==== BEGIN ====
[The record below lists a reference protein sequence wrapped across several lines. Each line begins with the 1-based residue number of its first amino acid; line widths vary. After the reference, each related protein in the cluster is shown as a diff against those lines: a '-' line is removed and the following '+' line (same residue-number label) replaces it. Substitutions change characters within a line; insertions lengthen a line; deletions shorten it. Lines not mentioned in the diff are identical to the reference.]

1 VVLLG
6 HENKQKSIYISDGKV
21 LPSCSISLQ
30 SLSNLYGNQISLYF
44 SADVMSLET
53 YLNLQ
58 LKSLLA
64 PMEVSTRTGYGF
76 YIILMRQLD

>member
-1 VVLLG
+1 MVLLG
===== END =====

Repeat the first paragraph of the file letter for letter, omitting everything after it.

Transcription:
[The record below lists a reference protein sequence wrapped across several lines. Each line begins with the 1-based residue number of its first amino acid; line widths vary. After the reference, each related protein in the cluster is shown as a diff against those lines: a '-' line is removed and the following '+' line (same residue-number label) replaces it. Substitutions change characters within a line; insertions lengthen a line; deletions shorten it. Lines not mentioned in the diff are identical to the reference.]